|Home | Issues | The Daily Star Home | Volume 7, Issue 03, Tuesday, January 17, 2012|
The history of makeup
SADIA MOYEEN Beautician, La Belle
Cosmetics used for ritual or beautification date back to ancient times and were common in every area and culture of the world. In the Middle East, archaeologists discovered palettes used for grinding and mixing face powder as early as 6000 BC.
In Egypt, eye makeup was widely used by 4000 BC. Egyptian women shaded their eyes with a green powder made from malachite, sometimes mixed with a glittering powder of crushed iridescent green beetle shells.
The insides of the eyes were lined and their eyelashes and brows darkened with kohl, a powder made from antimony, burnt almonds, black oxide from copper and ochre clay. Rouge was created by mixing clay with saffron, which Egyptian women applied to their cheeks.
Cosmetics were not the sole domain of Egyptian women, however as evidenced by the generous supply of skin cream, lip colour and rouge found in the tomb of Tutankhamen. Even the Old Testament refers to face painting, indicating the Hebrews also adopted Egyptian makeup practices.
Unlike the Greeks , who favoured a more natural look, the Romans wholeheartedly adopted Egyptian makeup techniques, favouring the use of kohl for lining the eyes and darkening lashes. Although the use of cosmetics declined during the early Christian era, the Crusaders of the middle ages returned home with cosmetics they discovered in the East and later spread throughout Europe.
Face painting, often with poisonous pigments, gained popularity during the Renaissance. By the 17th century rouge, face powder and lip rouge were worn by both men and women of the upper classes.
While makeup use became excessive in the 18th century, fashion reversed during the Victorian age in England.
Anything more than a touch of powder or rouge was considered unacceptable for 'nice' women. Thanks to the French, the use of cosmetics was revived. That makeup essential was introduced by Empress Eugenie.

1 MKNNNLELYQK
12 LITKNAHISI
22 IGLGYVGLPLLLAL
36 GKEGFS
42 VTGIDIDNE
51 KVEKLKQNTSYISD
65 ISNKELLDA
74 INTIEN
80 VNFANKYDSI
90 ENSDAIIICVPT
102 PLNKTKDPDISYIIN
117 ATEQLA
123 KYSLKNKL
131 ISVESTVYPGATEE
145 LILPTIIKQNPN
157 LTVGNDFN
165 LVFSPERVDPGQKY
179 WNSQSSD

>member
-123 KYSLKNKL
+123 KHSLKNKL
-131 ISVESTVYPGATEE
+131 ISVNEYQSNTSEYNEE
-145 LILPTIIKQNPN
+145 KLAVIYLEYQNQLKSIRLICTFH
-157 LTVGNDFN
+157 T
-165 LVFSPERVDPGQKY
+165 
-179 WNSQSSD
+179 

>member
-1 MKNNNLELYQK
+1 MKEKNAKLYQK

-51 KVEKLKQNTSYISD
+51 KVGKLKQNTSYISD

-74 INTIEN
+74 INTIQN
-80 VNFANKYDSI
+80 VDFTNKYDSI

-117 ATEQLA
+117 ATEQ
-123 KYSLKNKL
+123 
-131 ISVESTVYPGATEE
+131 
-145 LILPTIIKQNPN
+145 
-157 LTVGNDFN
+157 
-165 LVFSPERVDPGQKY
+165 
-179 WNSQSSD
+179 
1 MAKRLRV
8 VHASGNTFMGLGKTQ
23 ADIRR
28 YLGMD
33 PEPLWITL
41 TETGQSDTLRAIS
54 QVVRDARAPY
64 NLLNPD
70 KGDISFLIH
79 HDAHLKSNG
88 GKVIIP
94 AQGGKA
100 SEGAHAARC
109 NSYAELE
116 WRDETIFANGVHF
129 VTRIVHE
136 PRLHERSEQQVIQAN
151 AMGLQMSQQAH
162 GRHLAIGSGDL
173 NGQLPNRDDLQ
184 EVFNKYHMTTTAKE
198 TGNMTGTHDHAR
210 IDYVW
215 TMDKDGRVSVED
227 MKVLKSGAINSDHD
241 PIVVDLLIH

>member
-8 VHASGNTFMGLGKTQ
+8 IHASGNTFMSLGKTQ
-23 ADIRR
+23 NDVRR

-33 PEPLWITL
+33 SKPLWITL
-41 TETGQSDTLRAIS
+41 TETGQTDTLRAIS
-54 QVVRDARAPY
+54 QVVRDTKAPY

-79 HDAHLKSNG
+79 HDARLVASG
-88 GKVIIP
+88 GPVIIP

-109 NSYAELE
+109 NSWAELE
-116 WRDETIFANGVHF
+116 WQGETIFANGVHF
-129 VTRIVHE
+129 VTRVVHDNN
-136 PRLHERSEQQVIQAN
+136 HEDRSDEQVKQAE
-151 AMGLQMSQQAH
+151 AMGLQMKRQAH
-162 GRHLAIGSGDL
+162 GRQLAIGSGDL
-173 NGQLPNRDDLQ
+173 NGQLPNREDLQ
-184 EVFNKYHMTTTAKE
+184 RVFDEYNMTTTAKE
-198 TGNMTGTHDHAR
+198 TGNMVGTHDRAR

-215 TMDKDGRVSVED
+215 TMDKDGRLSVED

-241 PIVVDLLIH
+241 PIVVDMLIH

Unfortunately, until modern times the composition of makeup was often toxic and deadly. The white powder used for hundreds of years to lighten complexion contained large quantities of lead. Safe cosmetics were not developed and used until the late 19th century in France. As a result, over the counter cosmetics became more widely used.
Today, advances in science and technology offer cosmetics that are not only safe but also designed for beautiful results.
I meant, Oh really? An 'Oh! Calcutta' in Dhaka? Hmmmm. Or to make a total Hing-Aloor-Dom of an explanation for my title: I meant, may I plead naïve ignorance for asking, what is an Indian chain restaurant doing in Dhaka? A restaurant, I hasten to add, that I really like. But, here in Dhaka?
Perhaps it is the paucity of my imagination, but why can't I visualise the reverse: perhaps a restaurant named 'Oh! Dhaka' in Delhi, or a 'Kosturi' in Kolkata? Maybe there are Bangladeshi enterprises, shops and restaurants flourishing in India. I just don't know about them, and would love to be enlightened on this.
But hey, let us start afresh. This article is meant to be an appreciation of a fairly recently opened restaurant in Dhaka offering a cuisine that is Bengali and familiar, yet different and exotic at the same time.
Two months ago, while passing through Dhaka, I had the pleasure of being taken by a friend to the 'Oh! Calcutta' restaurant, which, in a generic sense, was not unfamiliar to me. I had been to their Delhi branch a few years ago, though never to the original Kolkata eatery. So, I knew that an 'Oh! Calcutta' experience meant a taste of authentic 'Opaar Bangla' or Calcatian food, combined with the culinary legacy of other ethnic and cultural groups that had drifted into the gastronomic orbit of this colonial and cosmopolitan megacity of Poshchim Bongo.
I wanted to revisit some of the dishes that were part of the menu of the 'Oh! Calcutta' at Nehru Place in Delhi, especially the Railway Chicken curry. The whole idea of partaking of food flavoured with any kind of history, colonial in the case of the Railway curry, is something that appeals to me. I also recalled the evocative way each dish was described in the Delhi menu. I had salivating memories of their Aam Kashondi Kakra (Crabmeat cooked in a mango-flavoured mustard gravy with young ginger); the Mocha chop (Banana flower croquettes); the Daab-Chingri (prawns in green coconut cream curry) rounded off with an Attar Payesh (custard-apple milk pudding).